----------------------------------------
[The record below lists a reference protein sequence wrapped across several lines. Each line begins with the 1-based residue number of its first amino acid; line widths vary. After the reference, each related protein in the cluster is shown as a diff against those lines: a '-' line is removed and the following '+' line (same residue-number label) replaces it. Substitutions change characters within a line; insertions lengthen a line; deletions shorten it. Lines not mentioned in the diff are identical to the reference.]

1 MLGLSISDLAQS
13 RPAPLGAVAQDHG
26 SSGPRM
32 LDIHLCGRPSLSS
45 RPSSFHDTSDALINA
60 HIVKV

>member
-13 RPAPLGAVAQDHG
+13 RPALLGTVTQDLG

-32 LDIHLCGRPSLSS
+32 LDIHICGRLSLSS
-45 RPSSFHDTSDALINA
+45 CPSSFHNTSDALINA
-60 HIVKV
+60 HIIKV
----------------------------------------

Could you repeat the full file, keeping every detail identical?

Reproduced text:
[The record below lists a reference protein sequence wrapped across several lines. Each line begins with the 1-based residue number of its first amino acid; line widths vary. After the reference, each related protein in the cluster is shown as a diff against those lines: a '-' line is removed and the following '+' line (same residue-number label) replaces it. Substitutions change characters within a line; insertions lengthen a line; deletions shorten it. Lines not mentioned in the diff are identical to the reference.]

1 MLGLSISDLAQS
13 RPAPLGAVAQDHG
26 SSGPRM
32 LDIHLCGRPSLSS
45 RPSSFHDTSDALINA
60 HIVKV

>member
-13 RPAPLGAVAQDHG
+13 RPALLGTVTQDLG

-32 LDIHLCGRPSLSS
+32 LDIHICGRLSLSS
-45 RPSSFHDTSDALINA
+45 CPSSFHNTSDALINA
-60 HIVKV
+60 HIIKV